CASE N°43 – Medullary thyroid carcinoma
Single thyroid nodule; Ultrasound: hypocaptation; scintigraphy: cold; serum calcitonin: 40
cytological speciemen: thyroid fine-needle aspiration
Aggregates composed by cells in part with eccentric nucleus and finely granular chromatin, mixed with red blood cells and scant colloid.
The cytological findings is attributable to a neuroendocrine tumor; this figure and the value of calcitonin, suggest medullary carcinoma of the thyroid.
histological speciemen: thyroid, excision
Medullary carcinoma of the thyroid.
Tumor growth fraction (MIB1): <5%.
The lesion appear to be limited to the context of the thyroid parenchyma.
Absence permeation of tumor vessels.
Unlike most other carcinomas arising from the follicular cell of
the thyroid, medullary thyroid carcinoma (MTC) is a malignancy
with neuroendocrine features, derived from the parafollicular C
cell, which is of ectodermal neural crest origin. In most studies,
MTC represents 3–12% of thyroid cancers, the majority of which
are sporadic. However, in approximately 25–30% of cases, MTC is
inherited, and is associated with one of three familial syndromes:
multiple endocrine neoplasia (MEN) syndrome type 2A, MEN
type 2B, and familial MTC.
Major cytologic features of medullary carcinoma are as follows:
• Uniform population of single cells
• “Salt-and-pepper” chromatin
• Background amyloid
• Common cell types
For all types of MTC, the average 5-year survival rate is 78–92%
and the 10-year survival rate is 61–75%. Overall, the most important
prognostic factor for MTC is disease stage at presentation,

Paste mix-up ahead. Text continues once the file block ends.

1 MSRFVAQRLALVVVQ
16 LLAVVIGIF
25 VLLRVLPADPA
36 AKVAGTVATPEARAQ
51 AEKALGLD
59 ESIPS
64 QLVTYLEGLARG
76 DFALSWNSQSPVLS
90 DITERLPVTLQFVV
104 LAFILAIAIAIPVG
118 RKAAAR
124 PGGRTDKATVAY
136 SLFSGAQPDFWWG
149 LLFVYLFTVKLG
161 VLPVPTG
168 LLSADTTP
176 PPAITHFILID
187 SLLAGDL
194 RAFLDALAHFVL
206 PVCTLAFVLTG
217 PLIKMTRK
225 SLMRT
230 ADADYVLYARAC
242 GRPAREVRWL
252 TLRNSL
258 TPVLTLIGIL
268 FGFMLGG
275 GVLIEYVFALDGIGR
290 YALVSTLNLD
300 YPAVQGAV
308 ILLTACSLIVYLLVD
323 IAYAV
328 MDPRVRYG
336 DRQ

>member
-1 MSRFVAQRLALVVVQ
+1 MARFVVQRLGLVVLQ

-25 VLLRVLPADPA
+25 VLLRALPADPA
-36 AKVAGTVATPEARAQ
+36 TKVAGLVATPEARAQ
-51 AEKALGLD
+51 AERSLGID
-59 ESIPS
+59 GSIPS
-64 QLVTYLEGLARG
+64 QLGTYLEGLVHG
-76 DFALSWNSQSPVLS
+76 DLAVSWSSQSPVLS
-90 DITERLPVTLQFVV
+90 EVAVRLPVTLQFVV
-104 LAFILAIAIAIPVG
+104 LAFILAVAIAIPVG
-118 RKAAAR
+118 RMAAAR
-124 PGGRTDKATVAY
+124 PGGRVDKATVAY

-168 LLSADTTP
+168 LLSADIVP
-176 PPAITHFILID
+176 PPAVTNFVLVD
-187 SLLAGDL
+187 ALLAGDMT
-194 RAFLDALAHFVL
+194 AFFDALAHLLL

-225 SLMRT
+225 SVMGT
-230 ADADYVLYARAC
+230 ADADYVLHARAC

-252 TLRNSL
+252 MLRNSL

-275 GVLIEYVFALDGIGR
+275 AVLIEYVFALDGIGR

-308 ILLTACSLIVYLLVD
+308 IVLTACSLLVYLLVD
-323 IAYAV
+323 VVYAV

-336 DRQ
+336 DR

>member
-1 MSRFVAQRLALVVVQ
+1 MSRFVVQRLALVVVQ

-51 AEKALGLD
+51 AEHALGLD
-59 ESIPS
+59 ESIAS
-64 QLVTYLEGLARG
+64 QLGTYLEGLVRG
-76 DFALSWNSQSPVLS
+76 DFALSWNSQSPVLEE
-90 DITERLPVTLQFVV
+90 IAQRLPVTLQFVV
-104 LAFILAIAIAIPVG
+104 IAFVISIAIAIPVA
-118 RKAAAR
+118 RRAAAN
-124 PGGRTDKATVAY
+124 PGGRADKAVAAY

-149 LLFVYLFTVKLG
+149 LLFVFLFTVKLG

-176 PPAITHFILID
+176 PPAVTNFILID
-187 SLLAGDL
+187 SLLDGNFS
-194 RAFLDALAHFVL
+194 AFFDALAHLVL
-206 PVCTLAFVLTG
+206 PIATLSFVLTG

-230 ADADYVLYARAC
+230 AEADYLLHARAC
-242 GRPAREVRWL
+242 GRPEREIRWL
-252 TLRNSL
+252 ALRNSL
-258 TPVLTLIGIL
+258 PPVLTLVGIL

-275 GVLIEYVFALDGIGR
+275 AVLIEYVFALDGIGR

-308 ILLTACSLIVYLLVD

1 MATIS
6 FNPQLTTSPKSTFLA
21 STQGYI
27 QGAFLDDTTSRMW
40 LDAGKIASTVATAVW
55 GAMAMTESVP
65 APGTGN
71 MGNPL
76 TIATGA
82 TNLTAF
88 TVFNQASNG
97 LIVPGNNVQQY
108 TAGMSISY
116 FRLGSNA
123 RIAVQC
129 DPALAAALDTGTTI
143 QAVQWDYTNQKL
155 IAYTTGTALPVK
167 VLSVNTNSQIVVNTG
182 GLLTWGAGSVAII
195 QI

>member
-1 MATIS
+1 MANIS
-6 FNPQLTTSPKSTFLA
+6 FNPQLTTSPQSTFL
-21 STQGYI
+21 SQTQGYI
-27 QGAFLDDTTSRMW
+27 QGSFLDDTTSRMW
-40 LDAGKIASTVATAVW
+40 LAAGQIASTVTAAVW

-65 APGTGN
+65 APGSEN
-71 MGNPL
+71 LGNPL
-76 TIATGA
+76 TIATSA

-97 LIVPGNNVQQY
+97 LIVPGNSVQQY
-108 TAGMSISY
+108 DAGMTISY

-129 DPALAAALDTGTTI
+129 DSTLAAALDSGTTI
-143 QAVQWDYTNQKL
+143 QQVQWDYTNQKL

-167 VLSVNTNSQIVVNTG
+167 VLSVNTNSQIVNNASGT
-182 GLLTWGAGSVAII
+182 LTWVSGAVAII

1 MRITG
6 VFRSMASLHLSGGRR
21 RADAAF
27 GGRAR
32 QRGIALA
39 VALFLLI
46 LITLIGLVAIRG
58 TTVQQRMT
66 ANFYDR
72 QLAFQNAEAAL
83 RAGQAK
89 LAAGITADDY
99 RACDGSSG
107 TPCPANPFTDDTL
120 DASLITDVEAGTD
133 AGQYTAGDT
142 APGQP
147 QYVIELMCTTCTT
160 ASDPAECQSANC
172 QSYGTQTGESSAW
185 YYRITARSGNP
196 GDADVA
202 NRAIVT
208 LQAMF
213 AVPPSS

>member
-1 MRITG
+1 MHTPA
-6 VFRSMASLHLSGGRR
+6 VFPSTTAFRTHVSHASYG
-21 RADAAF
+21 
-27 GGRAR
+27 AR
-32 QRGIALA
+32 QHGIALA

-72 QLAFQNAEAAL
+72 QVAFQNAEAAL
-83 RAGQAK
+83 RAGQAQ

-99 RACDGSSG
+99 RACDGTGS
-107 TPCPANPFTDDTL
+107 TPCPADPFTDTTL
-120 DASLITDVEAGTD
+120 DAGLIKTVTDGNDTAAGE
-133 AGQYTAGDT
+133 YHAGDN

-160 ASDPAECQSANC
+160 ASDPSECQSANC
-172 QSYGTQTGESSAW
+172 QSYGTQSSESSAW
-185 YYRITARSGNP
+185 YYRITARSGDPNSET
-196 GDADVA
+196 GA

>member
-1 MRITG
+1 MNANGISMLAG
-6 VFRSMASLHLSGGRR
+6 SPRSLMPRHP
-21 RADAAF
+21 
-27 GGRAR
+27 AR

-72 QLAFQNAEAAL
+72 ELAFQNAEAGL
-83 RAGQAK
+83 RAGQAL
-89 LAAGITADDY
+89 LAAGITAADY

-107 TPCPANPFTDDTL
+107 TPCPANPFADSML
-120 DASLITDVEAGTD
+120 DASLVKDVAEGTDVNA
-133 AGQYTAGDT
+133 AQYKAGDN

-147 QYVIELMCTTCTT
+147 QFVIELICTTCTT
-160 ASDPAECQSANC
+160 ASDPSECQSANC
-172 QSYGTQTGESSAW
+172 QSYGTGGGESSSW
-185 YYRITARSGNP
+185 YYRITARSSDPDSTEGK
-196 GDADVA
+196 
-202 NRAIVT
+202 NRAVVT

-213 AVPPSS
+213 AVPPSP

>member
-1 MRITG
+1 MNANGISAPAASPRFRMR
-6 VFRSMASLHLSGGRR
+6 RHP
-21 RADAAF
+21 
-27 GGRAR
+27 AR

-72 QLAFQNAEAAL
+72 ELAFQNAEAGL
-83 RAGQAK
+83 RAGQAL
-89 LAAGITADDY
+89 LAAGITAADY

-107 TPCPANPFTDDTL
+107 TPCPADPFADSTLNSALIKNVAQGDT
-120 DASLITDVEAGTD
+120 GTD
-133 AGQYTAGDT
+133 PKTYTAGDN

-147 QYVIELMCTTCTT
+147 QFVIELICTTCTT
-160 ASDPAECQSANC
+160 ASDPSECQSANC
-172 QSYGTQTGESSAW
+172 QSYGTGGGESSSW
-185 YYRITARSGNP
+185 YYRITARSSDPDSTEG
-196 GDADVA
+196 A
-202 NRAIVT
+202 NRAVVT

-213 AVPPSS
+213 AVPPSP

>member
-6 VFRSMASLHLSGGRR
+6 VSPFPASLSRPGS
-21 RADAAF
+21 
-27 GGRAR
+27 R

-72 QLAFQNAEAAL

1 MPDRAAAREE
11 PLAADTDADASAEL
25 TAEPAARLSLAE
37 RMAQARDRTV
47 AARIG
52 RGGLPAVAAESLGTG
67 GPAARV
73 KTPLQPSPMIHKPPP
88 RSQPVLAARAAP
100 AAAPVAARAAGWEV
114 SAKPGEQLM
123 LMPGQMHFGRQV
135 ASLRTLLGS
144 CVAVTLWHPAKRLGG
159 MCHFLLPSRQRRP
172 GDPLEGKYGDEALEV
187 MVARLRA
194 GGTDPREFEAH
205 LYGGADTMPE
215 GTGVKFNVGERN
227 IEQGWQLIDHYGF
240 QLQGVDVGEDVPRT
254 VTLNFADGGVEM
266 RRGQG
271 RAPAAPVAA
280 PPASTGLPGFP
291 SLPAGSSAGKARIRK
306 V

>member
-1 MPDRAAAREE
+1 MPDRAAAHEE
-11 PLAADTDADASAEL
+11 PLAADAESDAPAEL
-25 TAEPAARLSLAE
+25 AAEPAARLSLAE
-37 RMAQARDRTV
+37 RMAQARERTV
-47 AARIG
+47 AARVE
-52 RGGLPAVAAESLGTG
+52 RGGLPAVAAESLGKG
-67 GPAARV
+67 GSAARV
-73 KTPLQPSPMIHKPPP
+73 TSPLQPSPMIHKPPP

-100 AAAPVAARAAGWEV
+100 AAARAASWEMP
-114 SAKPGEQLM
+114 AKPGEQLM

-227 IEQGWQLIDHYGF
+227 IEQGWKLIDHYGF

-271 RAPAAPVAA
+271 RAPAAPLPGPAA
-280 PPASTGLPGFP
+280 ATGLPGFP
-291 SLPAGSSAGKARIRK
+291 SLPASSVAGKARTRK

and the primary treatment modality for MTC is surgery. Because
the treatment of MTC involves complex decision making and
surgical intervention (e.g., total thyroidectomy with or without
neck dissection), an accurate FNA diagnosis is essential to avoid
multiple unnecessary surgeries.
MTC frequently metastasizes at an early stage to regional lymph
nodes in the central and lateral neck as well as to the superior
mediastinum. For this reason, some form of lymph node dissection
is usually performed in addition to total thyroidectomy. At some
institutions, patients receive a central neck and upper mediastinal
lymph node dissection, and for patients with palpable nodal disease,
either ipsilateral or bilateral modified radical neck dissection
(MRND) is performed. Postoperatively, calcitonin and CEA serum
levels are routinely monitored to help identify those patients with
recurrent or metastatic disease.
Douglas P.Clark, William C.Faquin. Thyroid Cytopathology (second edition). Essential in Cytopathology Series Editor Dorothy L.Rosenthal. Springer, 151-166